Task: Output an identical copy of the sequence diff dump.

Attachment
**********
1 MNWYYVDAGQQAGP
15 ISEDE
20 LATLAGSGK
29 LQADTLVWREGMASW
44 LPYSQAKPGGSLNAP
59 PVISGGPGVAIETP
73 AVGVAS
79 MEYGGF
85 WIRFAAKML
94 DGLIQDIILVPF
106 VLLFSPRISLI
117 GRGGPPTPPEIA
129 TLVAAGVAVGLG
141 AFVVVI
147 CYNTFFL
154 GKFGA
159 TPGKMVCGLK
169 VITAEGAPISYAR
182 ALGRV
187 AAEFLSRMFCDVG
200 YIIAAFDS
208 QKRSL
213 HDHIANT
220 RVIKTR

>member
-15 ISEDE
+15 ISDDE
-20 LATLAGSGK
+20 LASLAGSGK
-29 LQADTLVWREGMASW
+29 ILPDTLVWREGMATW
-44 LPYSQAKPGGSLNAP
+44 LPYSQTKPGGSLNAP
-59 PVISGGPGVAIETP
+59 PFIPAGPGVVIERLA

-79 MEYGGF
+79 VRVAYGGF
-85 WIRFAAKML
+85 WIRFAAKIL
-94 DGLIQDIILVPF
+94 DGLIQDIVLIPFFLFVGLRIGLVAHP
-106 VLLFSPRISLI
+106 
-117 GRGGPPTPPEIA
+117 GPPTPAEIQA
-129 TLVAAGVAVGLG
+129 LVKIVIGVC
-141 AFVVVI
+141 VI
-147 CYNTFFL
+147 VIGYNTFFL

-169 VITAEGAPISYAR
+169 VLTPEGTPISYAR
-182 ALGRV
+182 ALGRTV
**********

1 MNWYYVDAGQQAGP
15 ISEDE
20 LATLAGSGK
29 LQADTLVWREGMASW
44 LPYSQAKPGGSLNAP
59 PVISGGPGVAIETP
73 AVGVAS
79 MEYGGF
85 WIRFAAKML
94 DGLIQDIILVPF
106 VLLFSPRISLI
117 GRGGPPTPPEIA
129 TLVAAGVAVGLG
141 AFVVVI
147 CYNTFFL
154 GKFGA
159 TPGKMVCGLK
169 VITAEGAPISYAR
182 ALGRV
187 AAEFLSRMFCDVG
200 YIIAAFDS
208 QKRSL
213 HDHIANT
220 RVIKTR

>member
-15 ISEDE
+15 ISDDE
-20 LATLAGSGK
+20 LASLAGSGK
-29 LQADTLVWREGMASW
+29 ILPDTLVWREGMATW
-44 LPYSQAKPGGSLNAP
+44 LPYSQTKPGGSLNAP
-59 PVISGGPGVAIETP
+59 PFIPAGPGVVIERLA

-79 MEYGGF
+79 VRVAYGGF
-85 WIRFAAKML
+85 WIRFAAKIL
-94 DGLIQDIILVPF
+94 DGLIQDIVLIPFFLFVGLRIGLVAHP
-106 VLLFSPRISLI
+106 
-117 GRGGPPTPPEIA
+117 GPPTPAEIQA
-129 TLVAAGVAVGLG
+129 LVKIVIGVC
-141 AFVVVI
+141 VI
-147 CYNTFFL
+147 VIGYNTFFL

-169 VITAEGAPISYAR
+169 VLTPEGTPISYAR
-182 ALGRV
+182 ALGRTV